Green in the City

For Earth Day, I post this sketch made while watching my daughter and a friend scrambling over the rocks in green, watery and magical Rock Creek Park, which runs through the heart of Washington DC the length of the city and beyond.

In gratitude for this resource, fellow city-dwellers, you may wish to sign up for one of the many area clean-ups through your local community association, or, alternatively, the Earth Day website, where everyone, whether urban, suburban, or rural, can discover many ways to say Thank You to Mother Earth.

For another sketch, and a history of Earth Day, please see Earth Day.




One Hundred Years of Cherry Blossoms


This year, 2012, marks the 100-year anniversary of the gift of cherry trees from Tokyo, Japan to the city of Washington, DC, and so the annual flowering and pilgrimage to the Tidal Basin has been accompanied this season not only by the usual parade and street festivals, but also by a vast range of concerts, lectures, films, theatrical performances, cruises, workshops, and a dizzying selection of art, craft, textile, photography, and history exhibits. If you haven’t been checking them out, it’s not too late; some continue well beyond cherry blossom season.

Throughout changing administrations, evolving political systems, and wars, including one in which the United States and Japan bombed and killed each other’s citizens, the cherry trees have stood silently along the water’s edge, reliably budding and blooming each spring, and sprinkling with poignant pink-and-white petals their millions of admiring visitors. Now grown (we hope) to a more mature phase in our relationship, we two peoples take up our passports and visit one another amicably, sometimes transplanting ourselves and intermarrying.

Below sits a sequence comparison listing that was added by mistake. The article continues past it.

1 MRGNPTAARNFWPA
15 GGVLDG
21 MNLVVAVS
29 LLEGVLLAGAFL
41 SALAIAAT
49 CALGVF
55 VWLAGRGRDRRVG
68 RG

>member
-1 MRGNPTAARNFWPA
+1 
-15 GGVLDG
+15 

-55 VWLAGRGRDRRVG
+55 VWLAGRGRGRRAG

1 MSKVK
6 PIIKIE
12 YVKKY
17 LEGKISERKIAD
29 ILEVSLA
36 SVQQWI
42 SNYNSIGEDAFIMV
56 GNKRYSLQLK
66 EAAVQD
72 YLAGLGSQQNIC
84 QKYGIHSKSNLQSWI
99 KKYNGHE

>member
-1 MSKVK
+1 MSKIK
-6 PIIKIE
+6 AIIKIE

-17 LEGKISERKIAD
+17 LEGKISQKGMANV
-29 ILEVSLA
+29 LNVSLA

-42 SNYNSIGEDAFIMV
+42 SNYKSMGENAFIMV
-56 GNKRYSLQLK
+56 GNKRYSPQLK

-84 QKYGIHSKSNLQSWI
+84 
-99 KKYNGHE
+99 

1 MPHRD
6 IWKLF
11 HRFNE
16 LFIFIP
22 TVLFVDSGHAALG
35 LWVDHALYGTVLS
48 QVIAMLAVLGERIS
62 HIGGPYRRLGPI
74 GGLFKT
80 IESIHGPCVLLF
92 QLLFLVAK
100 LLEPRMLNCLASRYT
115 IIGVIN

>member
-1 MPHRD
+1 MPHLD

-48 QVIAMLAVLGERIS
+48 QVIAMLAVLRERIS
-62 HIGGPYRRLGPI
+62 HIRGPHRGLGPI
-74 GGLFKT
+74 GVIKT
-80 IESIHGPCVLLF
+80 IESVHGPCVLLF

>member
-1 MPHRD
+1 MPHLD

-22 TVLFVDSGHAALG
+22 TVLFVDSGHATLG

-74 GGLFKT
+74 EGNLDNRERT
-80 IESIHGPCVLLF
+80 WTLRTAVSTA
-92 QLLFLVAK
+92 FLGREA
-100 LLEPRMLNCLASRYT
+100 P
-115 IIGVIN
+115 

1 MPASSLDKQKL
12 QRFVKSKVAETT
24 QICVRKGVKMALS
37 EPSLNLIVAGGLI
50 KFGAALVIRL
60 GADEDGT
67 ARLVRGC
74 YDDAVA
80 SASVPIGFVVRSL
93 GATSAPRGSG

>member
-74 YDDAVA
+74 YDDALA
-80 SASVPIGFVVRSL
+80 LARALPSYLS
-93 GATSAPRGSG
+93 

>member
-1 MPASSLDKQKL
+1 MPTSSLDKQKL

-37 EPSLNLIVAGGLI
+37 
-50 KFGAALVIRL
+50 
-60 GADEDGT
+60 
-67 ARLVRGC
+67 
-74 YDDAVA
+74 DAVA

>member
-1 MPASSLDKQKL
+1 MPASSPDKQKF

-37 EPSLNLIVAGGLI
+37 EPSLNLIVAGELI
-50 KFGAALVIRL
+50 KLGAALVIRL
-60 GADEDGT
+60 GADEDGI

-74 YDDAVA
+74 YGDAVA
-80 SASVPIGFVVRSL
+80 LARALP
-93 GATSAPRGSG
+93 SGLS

Distantly related to rough-housing among children encountering one another in a sandbox, warfare has, throughout human history, served as a bizarre prelude to mutual recognition, acceptance, and eventual intimacy. At the height of WWII, there probably weren’t many people who, seeing their society’s young men dying horribly, envisioned enemy citizens as potential in-laws or their towns as future tourist destinations. But, given the pattern, perhaps we Americans can optimistically anticipate our grandchildren doing their study abroad, and perhaps finding their spouses, in Afghanistan and Iraq.

And, hoping you haven’t had enough cherry blossoms already, I post this completed painting, of which I showed the early stage in March. (Undoubtedly some will prefer that earlier stage!) Happy Sakura Season, everyone.

Trailing Clouds of Glory

Yesterday was the birthday of William Wordsworth (1770-1850); thus I post an excerpt from his beautiful Ode on Intimations of Immortality, so appropriate to this season and this day. Happy Passover, Happy Easter, everyone.


Our birth is but a sleep and a forgetting;
The Soul that rises with us, our life’s Star,
Hath had elsewhere its setting
And cometh from afar;
Not in entire forgetfulness,
And not in utter nakedness,
But trailing clouds of glory do we come
From God, who is our home:
Heaven lies about us in our infancy

—William Wordsworth, from Intimations of Immortality

You can read the poem in entirety here.

For a mini-bio of Wordsworth, please see My Heart Leaps Up. For another painting and favorite poem, please see Dancing with the Daffodils.